View MrUnix's profile


4054 posts in 1623 days

#5 posted 01-28-2016 06:50 PM

Metalworking and woodworking can co-exist nicely with each other. If you have the basics of metalworking, then woodworking will just be a natural extension of that. It will also let you do things that might have been either very difficult if not impossible to do in metal. For example, you don’t see very many metal hollow forms being made on the lathe, such as bowls and vases, but they are abundant in wood.

The concepts are pretty much the same, but the methods are slightly different… nothing that you should have any problem with though. Combining the two can produce some interesting results as well. Welding up a metal frame and skinning it with wood can make some impressive furniture that is substantially more robust than just wood alone, yet look more delicate. Adding decorative turned metal pieces to wood projects will set them apart from just wood only. With some creativity, the combined use of both can be spectacular. It’s only limited by your imagination and skill.


-- Brad in FL - To be old and wise, you must first be young and stupid

View HornedWoodwork's profile


222 posts in 639 days

#6 posted 01-28-2016 09:04 PM

If you want to make money, I suggest you blend your passions. Metal and wood (can) work well together and you can sell pieces for big bucks once you are established. There are so many woods out there it is hard to recommend any. I would say that you should start with easy to obtain and inexpensive woods while you build your skill. I spent about 2 years working in pine and hemlock exclusively until I had better confidence. Then I went to cherry, oak, ash, walnut, butternut, and cypress.

-- Talent, brilliance, and humility are my virtues.

View JAAune's profile


1617 posts in 1741 days

#7 posted 01-29-2016 12:08 AM

Earning good pay in woodworking depends entirely upon finding a niche and getting really good at it. Wealthy woodworkers tend to be very good at marketing. Starving ones are often skilled craftsmen but terrible at selling.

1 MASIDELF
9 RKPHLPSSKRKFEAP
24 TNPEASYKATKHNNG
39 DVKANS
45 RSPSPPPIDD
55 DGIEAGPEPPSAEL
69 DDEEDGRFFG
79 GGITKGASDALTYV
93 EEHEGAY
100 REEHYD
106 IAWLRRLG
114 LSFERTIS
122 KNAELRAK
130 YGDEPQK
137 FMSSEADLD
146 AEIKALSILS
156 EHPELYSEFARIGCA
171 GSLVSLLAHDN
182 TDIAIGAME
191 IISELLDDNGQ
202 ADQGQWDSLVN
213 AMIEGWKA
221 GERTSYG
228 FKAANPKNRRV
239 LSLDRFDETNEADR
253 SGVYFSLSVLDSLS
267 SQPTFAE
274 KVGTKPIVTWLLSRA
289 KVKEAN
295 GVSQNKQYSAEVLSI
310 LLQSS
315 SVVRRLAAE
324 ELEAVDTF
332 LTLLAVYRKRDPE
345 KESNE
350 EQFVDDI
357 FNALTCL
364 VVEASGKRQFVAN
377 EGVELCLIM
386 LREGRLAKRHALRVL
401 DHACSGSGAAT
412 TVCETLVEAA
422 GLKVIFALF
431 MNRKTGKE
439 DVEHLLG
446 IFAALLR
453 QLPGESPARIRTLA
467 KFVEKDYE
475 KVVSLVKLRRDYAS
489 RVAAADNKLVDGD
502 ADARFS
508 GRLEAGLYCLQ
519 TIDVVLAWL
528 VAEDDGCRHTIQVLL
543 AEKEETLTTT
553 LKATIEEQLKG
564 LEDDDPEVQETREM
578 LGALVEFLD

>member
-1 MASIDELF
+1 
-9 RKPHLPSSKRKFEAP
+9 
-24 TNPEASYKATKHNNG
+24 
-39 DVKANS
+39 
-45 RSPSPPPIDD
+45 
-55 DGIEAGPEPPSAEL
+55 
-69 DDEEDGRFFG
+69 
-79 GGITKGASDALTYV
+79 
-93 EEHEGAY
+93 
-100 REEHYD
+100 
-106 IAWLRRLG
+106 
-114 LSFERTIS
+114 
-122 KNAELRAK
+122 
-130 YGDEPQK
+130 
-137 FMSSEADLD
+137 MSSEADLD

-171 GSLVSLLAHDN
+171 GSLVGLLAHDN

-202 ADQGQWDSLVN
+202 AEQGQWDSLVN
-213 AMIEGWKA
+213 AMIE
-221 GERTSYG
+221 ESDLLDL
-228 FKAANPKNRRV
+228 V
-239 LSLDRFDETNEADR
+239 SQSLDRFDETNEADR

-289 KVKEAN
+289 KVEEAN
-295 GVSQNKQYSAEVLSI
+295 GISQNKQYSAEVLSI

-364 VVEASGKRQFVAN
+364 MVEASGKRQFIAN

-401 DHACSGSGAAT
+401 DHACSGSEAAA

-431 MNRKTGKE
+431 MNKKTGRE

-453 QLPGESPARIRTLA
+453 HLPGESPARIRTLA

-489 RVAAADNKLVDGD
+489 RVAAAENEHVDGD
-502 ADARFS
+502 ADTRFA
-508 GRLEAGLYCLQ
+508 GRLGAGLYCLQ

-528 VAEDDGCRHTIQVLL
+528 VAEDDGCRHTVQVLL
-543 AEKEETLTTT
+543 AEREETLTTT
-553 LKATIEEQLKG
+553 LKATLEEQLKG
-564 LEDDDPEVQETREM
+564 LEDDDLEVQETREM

But the OP question is really too broad to give a proper response. Woodworking encompasses more markets and skills than any single person could handle.

Obtaining wood is easy. I can’t tell you where to go as it’s dependent upon location. Try searching through

Woodturning is a field of it’s own and pretty alien to almost everything learned in a machine shop. Even most woodworking skills don’t contribute to making someone a good woodturner. That’s why there’s often a friendly rivalry between furniture-makers and turners.

-- See my work at and

View Nubsnstubs's profile


813 posts in 1154 days

#8 posted 01-29-2016 12:41 AM

I don’t think you’ll have any issues making the transition. The plans you currently use are more prescise whereas, if your finger will fit into the gap, you’re good to go with woodworking cuz drywall and paint will cover up any problems. heheheh

I owned a cabinet shop since ‘78, and just recently made 17 live centers and components from round stock on a lathe and mill. It was a piece of cake. So, if you have the desire, you can do it. I don’t know about making money at it, but the transition should be easy…...........Jerry (in Tucson)

-- Jerry (in Tucson)

View rick1955's profile


254 posts in 855 days

#9 posted 01-29-2016 02:45 PM

To make a million dollars in woodworking start with 2 million dollars. You don’t have a clue.